Handling Your Car Accident in 8 Steps

Each year, there are more than 6 million automobile accidents in the United States!

What should you do if you’re in one of these accidents? 

When you get in an auto accident, the crash is just the beginning. Here are the eight things you should do after getting in a car accident.

1. Check to See if You or Your Passengers are Injured

First, check to see if you are injured. If you are hurt, don’t move—wait for emergency personnel. If you are able to, check on your passengers to see if they are okay.

2. Move to a Safe Location

You should get out of your vehicle if you are not seriously injured and move to the side of the road or a sidewalk to avoid additional injuries.

Don’t move your car unless you have to. If you do need to move it make sure your first take pictures and document the scene of the accident. 

3. Contact Emergency Personnel

After you are safe, call 911. Let them know if there are any serious injuries.

You need to call the police no matter if it’s a big accident or a minor fender bender with minimal damage. 

4. Gather Information from the Other Driver

Next you will need the following information for your accident claim. Be sure to write down the following:

  • Driver and passenger names
  • Insurance policy number, company, and agency
  • License plate numbers
  • Models of all vehicles
  • Location of the accident
  • Eyewitness contact information
  • Responding police officer’s name and badge number

If you don’t have a pen, you can take a picture of the other driver’s insurance card. You can also text yourself the other information like phone numbers and names.

5. Take Detailed Notes 

Take photos of the accident for your records. Also, the police officer should give you the accident report number. You will need this report number when you file your claim. 

Make detailed notes to yourself about what happened, including where you were and what you were doing, where the other car was, how the collision happened, and any contributing factors such as the weather or other road conditions.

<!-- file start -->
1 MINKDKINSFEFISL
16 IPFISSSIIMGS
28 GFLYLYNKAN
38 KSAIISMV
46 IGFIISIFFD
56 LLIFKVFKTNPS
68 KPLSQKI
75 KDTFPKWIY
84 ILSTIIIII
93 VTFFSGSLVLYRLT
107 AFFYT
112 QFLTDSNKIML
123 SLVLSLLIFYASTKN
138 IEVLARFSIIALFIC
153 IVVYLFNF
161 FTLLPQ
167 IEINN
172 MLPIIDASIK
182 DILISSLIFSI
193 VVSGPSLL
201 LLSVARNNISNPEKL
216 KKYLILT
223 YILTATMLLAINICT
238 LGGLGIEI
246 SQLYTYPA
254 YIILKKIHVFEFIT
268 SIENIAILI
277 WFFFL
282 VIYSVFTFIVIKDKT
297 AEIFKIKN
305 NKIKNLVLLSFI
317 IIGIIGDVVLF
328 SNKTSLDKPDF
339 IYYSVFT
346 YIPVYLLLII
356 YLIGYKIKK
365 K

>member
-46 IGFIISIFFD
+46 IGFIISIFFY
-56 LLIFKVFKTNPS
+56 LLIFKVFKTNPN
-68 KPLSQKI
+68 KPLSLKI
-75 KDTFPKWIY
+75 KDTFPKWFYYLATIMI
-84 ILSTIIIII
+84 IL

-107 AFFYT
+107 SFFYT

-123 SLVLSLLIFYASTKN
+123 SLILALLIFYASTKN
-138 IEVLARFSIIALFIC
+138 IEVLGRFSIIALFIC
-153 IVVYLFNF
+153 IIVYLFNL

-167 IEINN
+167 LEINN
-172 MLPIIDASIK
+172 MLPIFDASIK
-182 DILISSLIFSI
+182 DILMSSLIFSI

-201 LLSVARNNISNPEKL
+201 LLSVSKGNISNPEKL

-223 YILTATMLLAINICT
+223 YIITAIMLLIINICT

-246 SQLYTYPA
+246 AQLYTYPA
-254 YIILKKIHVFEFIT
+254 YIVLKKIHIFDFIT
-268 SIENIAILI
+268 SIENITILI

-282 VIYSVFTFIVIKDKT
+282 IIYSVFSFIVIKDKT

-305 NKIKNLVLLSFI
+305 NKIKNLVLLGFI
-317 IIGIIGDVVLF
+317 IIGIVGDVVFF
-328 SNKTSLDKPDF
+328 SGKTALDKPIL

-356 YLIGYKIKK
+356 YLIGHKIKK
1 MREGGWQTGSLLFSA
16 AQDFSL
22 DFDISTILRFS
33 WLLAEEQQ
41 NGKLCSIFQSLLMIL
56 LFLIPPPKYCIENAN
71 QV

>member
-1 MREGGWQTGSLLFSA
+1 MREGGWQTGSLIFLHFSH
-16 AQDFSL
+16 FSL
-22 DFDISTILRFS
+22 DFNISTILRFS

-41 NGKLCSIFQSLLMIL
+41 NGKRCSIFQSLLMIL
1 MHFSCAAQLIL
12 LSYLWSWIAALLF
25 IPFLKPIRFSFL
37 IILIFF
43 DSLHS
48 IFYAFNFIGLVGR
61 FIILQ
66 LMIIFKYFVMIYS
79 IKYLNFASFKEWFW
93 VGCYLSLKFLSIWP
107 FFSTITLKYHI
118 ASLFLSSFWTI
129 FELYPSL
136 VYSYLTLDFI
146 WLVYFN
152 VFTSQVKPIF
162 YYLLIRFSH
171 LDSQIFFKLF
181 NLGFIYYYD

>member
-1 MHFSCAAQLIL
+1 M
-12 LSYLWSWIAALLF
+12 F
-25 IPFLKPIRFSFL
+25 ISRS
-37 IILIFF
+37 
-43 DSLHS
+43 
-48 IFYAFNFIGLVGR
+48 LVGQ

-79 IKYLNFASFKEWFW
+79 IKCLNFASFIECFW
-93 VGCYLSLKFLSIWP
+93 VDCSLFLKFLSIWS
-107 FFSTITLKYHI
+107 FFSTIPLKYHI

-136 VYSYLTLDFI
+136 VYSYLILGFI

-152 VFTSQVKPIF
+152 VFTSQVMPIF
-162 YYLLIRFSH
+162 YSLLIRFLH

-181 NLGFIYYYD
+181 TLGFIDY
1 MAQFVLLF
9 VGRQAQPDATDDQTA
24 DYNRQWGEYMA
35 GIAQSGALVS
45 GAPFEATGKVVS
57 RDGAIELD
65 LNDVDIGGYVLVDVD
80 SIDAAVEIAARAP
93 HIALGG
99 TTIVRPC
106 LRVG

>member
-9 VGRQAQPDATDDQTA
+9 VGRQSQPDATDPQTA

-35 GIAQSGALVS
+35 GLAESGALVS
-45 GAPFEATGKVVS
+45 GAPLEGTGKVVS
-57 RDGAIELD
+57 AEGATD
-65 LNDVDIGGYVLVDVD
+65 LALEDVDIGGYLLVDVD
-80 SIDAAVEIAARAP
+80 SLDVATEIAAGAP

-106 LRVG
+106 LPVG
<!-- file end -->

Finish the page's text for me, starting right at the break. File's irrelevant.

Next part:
The process of documenting everything pertaining to the accident is essential for getting the most out of your accident claim. 

  1. Limit Your Conversation With the Other Driver

To protect yourself, limit your conversation with the other party about the accident. You should never admit any fault—that’s up to the police to decide who is at fault. Only discuss your accident with your attorney, police, or medical personnel.

7. Contact Your Insurance Company

After you receive medical treatment, you need to contact your insurance company or agent. If you are not injured, you can call them from the scene. They will need your accident report number so you may have to wait until the report is filed.

The contact information should be on your auto insurance ID card. Even if the accident is clearly not your fault, you should still contact your insurance company.

8. Contact an Attorney

Auto accidents can be life changing, from financial set-backs, recovering from injuries, and post-traumatic stress. If you were injured due to another person’s negligence you‘re entitled to seek compensation. 

Remember, the claims adjuster working for the at-fault party’s insurance company is not your friend. They will attempt to settle for the lowest amount possible.  It’s best to let a professional, experienced, personal injury attorney handle your claim to help you get the settlement you deserve. 

Call Herrman and Herrman to Get Started on Your Personal Injury Case Today!

If you’ve suffered an injury in a car crash, it’s paramount that you seek damages as soon as possible. Fortunately, you don’t have to navigate the personal injury lawsuit process on your own.

Contact Herrman & Herrman today at (361) 792-3669 for a free consultation!

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